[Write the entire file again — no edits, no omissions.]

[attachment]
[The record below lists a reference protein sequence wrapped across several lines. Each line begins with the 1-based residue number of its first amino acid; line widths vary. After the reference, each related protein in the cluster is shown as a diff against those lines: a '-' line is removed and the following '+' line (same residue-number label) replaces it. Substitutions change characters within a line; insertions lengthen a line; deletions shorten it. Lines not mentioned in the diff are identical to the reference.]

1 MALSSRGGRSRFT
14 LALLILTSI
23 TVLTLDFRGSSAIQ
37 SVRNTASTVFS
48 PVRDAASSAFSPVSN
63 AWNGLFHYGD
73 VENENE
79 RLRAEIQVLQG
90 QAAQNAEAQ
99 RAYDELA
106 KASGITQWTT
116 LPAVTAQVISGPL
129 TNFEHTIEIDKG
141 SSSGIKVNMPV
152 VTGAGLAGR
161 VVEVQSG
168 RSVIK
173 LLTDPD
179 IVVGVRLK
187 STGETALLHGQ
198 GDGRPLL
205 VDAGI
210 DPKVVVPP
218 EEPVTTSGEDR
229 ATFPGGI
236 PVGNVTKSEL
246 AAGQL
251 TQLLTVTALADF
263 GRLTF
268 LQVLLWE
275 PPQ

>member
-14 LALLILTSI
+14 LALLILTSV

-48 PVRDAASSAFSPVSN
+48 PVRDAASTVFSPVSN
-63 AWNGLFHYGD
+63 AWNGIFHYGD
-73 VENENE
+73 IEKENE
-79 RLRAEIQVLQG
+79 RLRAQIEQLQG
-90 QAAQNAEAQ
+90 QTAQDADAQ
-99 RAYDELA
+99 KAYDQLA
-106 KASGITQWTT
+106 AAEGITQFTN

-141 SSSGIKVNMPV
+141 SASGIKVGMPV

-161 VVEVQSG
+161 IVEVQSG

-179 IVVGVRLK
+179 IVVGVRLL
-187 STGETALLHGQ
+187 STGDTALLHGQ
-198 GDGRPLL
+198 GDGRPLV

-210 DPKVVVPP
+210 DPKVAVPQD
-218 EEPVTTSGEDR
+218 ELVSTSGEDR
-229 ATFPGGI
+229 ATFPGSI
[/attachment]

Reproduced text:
[The record below lists a reference protein sequence wrapped across several lines. Each line begins with the 1-based residue number of its first amino acid; line widths vary. After the reference, each related protein in the cluster is shown as a diff against those lines: a '-' line is removed and the following '+' line (same residue-number label) replaces it. Substitutions change characters within a line; insertions lengthen a line; deletions shorten it. Lines not mentioned in the diff are identical to the reference.]

1 MALSSRGGRSRFT
14 LALLILTSI
23 TVLTLDFRGSSAIQ
37 SVRNTASTVFS
48 PVRDAASSAFSPVSN
63 AWNGLFHYGD
73 VENENE
79 RLRAEIQVLQG
90 QAAQNAEAQ
99 RAYDELA
106 KASGITQWTT
116 LPAVTAQVISGPL
129 TNFEHTIEIDKG
141 SSSGIKVNMPV
152 VTGAGLAGR
161 VVEVQSG
168 RSVIK
173 LLTDPD
179 IVVGVRLK
187 STGETALLHGQ
198 GDGRPLL
205 VDAGI
210 DPKVVVPP
218 EEPVTTSGEDR
229 ATFPGGI
236 PVGNVTKSEL
246 AAGQL
251 TQLLTVTALADF
263 GRLTF
268 LQVLLWE
275 PPQ

>member
-14 LALLILTSI
+14 LALLILTSV

-48 PVRDAASSAFSPVSN
+48 PVRDAASTVFSPVSN
-63 AWNGLFHYGD
+63 AWNGIFHYGD
-73 VENENE
+73 IEKENE
-79 RLRAEIQVLQG
+79 RLRAQIEQLQG
-90 QAAQNAEAQ
+90 QTAQDADAQ
-99 RAYDELA
+99 KAYDQLA
-106 KASGITQWTT
+106 AAEGITQFTN

-141 SSSGIKVNMPV
+141 SASGIKVGMPV

-161 VVEVQSG
+161 IVEVQSG

-179 IVVGVRLK
+179 IVVGVRLL
-187 STGETALLHGQ
+187 STGDTALLHGQ
-198 GDGRPLL
+198 GDGRPLV

-210 DPKVVVPP
+210 DPKVAVPQD
-218 EEPVTTSGEDR
+218 ELVSTSGEDR
-229 ATFPGGI
+229 ATFPGSI